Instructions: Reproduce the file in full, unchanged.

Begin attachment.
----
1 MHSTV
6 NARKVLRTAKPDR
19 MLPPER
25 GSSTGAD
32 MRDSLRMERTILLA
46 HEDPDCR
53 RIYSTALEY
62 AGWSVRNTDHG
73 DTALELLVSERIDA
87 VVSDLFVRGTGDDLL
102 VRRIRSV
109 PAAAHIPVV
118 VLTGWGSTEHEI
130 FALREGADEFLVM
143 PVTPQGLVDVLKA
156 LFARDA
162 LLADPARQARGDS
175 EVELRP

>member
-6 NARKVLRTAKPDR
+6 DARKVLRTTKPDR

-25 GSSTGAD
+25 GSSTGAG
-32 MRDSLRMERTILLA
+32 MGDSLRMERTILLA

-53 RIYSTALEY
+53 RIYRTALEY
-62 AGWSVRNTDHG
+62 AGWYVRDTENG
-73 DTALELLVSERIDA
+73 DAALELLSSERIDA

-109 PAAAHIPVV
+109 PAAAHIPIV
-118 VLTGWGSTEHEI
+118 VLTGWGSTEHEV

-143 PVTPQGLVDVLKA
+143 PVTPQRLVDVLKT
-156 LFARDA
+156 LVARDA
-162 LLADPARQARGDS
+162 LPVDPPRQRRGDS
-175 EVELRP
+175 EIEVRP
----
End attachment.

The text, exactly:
1 MHSTV
6 NARKVLRTAKPDR
19 MLPPER
25 GSSTGAD
32 MRDSLRMERTILLA
46 HEDPDCR
53 RIYSTALEY
62 AGWSVRNTDHG
73 DTALELLVSERIDA
87 VVSDLFVRGTGDDLL
102 VRRIRSV
109 PAAAHIPVV
118 VLTGWGSTEHEI
130 FALREGADEFLVM
143 PVTPQGLVDVLKA
156 LFARDA
162 LLADPARQARGDS
175 EVELRP

>member
-6 NARKVLRTAKPDR
+6 DARKVLRTTKPDR

-25 GSSTGAD
+25 GSSTGAG
-32 MRDSLRMERTILLA
+32 MGDSLRMERTILLA

-53 RIYSTALEY
+53 RIYRTALEY
-62 AGWSVRNTDHG
+62 AGWYVRDTENG
-73 DTALELLVSERIDA
+73 DAALELLSSERIDA

-109 PAAAHIPVV
+109 PAAAHIPIV
-118 VLTGWGSTEHEI
+118 VLTGWGSTEHEV

-143 PVTPQGLVDVLKA
+143 PVTPQRLVDVLKT
-156 LFARDA
+156 LVARDA
-162 LLADPARQARGDS
+162 LPVDPPRQRRGDS
-175 EVELRP
+175 EIEVRP